Towards the end Prof Batterham made a presentation to a group of CCG and GP representatives (including 'celebrity' GP Hillary Jones) on the serious science behind obesity, the hard economic case for medical intervention reinforcing why it is important to treat obese patients with dignity and respect. Again, giving credit where it's due the participants seemed to acknowledge the flaws in their past thinking, be it simple human prejudice or lack of professional awareness. But these are doctors; you'd expect them when faced with cool, rational and overwhelming evidence-based arguments to come round. Unfortunately it will always be harder to convince the proportion of the general public who are mindless, prejudiced twats. This is after all the post-truth era, and for the mindless twat 'you ate too many chips' is a personal truth that will always rank higher than any science. Let's just be thankful there are people like Prof Batterham leading the line against feckwittery! 

Saturday, 8 April 2017

Nightime peeing

Interesting story on BBC last week about how needing to pass urine in the night may be linked to excess salt consumption. For many years now I've found that most nights I wake in the early hours and find I need to wee, but it has become a little more noticeable over the last few years. These days I often find I wake again anytime between fifteen and thirty minutes before my alarm goes off, which is annoying as I invariably need to go when I wake, but that has only happened since I started my current job which requires regular early starts for the London commute.
I don't believe there there is anything unusual about waking in the night per se, the idea that it is natural sleep all the way through the night without waking is probably a modern myth. But I have pondered the issue of nightime peeing more since my GP warned about the risks of pre-diabetes and I subsequently read it can be sign of diabetes (I'm somewhat reassured by the absence of many other signs). I'd love to be able to sleep longer, I usually manage just over seven hours during the week and over eight at the weekend, but as hinted above this is due to daily routine rather than anything sinister. I do sometimes feel tired at work, but then staring at a computer screen for prolonger periods has that effect.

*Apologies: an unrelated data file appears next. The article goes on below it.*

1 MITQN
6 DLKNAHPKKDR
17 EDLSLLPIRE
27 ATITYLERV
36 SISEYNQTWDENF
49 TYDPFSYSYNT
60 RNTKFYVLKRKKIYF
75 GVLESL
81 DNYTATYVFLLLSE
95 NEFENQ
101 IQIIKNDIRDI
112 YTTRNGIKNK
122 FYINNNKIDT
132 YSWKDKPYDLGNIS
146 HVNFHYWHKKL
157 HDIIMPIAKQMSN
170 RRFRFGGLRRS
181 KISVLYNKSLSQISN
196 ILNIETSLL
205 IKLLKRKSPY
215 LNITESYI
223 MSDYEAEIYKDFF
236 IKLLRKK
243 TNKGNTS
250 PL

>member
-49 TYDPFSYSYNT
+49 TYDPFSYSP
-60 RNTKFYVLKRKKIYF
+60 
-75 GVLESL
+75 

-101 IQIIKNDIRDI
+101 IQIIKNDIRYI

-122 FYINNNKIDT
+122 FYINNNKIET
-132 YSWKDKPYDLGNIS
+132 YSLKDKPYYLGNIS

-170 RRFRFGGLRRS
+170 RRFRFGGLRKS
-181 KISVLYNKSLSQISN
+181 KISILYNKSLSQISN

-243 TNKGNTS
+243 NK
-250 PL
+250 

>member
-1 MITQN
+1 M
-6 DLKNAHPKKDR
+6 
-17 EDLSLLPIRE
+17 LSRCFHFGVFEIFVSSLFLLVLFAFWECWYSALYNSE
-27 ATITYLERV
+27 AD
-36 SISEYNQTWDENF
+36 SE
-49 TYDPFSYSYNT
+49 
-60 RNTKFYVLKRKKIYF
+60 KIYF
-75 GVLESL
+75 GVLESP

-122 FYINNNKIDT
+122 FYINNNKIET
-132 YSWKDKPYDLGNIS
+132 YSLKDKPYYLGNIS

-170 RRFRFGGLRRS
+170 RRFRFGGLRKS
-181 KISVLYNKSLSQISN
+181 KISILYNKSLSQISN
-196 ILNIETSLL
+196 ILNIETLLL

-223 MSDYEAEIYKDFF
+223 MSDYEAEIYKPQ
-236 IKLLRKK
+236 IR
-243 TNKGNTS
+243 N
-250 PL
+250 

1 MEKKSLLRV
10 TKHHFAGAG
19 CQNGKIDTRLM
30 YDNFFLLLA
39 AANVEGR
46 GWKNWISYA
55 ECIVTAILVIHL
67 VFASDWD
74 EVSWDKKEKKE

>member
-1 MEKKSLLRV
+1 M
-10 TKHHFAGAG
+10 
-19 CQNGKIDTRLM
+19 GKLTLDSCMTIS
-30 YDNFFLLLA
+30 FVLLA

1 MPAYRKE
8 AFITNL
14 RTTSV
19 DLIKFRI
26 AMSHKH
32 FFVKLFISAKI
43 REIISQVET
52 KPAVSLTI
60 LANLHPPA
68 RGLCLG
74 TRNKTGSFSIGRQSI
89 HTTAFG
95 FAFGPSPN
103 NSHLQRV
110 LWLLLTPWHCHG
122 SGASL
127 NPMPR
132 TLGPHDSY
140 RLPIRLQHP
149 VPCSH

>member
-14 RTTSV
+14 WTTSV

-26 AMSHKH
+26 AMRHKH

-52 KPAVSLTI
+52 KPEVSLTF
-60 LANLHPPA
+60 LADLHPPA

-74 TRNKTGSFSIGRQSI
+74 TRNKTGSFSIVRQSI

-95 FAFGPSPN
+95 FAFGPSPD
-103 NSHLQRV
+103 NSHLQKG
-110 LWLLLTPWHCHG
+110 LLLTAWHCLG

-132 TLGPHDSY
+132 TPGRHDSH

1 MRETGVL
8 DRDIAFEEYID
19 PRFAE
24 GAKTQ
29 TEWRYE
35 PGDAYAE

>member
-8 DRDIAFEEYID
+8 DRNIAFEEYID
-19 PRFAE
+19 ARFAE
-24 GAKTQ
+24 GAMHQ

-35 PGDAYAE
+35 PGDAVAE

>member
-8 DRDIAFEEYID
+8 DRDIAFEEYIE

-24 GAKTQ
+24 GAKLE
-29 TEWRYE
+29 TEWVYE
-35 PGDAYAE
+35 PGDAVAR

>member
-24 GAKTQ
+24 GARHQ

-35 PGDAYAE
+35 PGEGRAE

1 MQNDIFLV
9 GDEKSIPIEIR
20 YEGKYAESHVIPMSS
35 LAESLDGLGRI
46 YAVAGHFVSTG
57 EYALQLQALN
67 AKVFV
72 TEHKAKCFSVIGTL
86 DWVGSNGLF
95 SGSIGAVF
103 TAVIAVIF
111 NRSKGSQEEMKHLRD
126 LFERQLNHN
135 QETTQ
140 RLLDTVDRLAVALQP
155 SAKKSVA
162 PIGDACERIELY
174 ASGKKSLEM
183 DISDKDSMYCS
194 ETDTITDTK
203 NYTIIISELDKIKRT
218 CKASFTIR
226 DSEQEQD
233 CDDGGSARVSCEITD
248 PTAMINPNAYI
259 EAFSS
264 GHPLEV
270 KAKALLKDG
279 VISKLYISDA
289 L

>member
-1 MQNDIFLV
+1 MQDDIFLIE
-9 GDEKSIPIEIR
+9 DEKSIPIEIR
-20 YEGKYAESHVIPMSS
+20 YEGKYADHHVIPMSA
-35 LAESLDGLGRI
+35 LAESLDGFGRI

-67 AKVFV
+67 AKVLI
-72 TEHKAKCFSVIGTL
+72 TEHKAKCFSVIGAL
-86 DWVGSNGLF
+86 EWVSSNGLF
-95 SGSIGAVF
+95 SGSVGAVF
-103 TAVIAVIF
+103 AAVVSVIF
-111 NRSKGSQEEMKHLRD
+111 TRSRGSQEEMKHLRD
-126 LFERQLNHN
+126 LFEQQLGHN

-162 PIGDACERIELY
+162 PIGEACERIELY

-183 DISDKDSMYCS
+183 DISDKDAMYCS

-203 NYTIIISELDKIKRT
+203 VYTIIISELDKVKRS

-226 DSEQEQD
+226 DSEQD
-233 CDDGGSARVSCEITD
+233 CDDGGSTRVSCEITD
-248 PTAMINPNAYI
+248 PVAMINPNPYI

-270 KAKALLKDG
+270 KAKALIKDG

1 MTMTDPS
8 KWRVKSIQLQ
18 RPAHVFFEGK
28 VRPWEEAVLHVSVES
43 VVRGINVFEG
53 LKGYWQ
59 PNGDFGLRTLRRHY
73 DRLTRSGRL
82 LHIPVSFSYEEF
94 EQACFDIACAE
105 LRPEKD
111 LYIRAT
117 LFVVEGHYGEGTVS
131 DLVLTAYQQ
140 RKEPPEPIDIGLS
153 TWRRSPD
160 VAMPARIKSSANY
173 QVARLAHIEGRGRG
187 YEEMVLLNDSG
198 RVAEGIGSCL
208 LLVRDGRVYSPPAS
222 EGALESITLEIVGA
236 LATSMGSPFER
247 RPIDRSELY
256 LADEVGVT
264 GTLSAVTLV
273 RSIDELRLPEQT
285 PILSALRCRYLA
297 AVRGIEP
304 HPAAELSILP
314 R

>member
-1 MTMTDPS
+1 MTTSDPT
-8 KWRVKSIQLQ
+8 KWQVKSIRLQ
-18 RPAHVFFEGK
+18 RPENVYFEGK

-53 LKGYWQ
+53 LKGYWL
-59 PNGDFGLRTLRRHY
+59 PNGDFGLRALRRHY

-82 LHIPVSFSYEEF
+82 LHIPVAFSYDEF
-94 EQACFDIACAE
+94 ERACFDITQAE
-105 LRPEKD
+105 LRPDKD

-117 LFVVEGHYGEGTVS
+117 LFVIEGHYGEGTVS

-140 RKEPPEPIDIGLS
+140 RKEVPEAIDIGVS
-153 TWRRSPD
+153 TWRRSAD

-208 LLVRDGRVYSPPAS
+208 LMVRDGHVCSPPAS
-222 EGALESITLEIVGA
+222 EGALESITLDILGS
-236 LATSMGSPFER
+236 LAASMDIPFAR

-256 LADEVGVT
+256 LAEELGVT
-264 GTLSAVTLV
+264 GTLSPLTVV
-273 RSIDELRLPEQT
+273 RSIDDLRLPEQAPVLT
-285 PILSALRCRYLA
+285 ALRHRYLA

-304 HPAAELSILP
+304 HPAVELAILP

There are some obvious reasons for wanting to go for a wee in the night, firstly I'm getting older. Secondly, as a compulsive tea drinker I often drink a large cup in the evening not long before bed. Tea contains caffeine which is sometimes claimed as a mild diuretic, but as a regular consumer the effect on me is probably minimal. A third reason is that I always take a bottle of water to bed with me, which I sip from if I feel thirsty in the night, sometimes I hardly touch it, but every now and again I will consume the lot. But maybe a small contributing factor is the sodium bicarbonate tables I have been taking for for the last couple of years. I remember when the Consultant first put me on them, she gave me Furosomide so I would flush the salt out out first thing in the morning even though I laughed at the idea of needing any assistance going for a wee first thing in the morning! The diuretic tablets didn't last long as they only triggered gout attacks, but the sodium bicarbonate tablets have increased since then.